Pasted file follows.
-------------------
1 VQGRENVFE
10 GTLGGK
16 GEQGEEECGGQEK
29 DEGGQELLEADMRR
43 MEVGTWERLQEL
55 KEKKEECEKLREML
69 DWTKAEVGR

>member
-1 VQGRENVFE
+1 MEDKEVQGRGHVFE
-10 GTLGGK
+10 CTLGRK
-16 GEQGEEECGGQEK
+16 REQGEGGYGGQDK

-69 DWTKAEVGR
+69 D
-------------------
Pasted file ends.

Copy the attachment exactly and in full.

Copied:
1 VQGRENVFE
10 GTLGGK
16 GEQGEEECGGQEK
29 DEGGQELLEADMRR
43 MEVGTWERLQEL
55 KEKKEECEKLREML
69 DWTKAEVGR

>member
-1 VQGRENVFE
+1 MEDKEVQGRGHVFE
-10 GTLGGK
+10 CTLGRK
-16 GEQGEEECGGQEK
+16 REQGEGGYGGQDK

-69 DWTKAEVGR
+69 D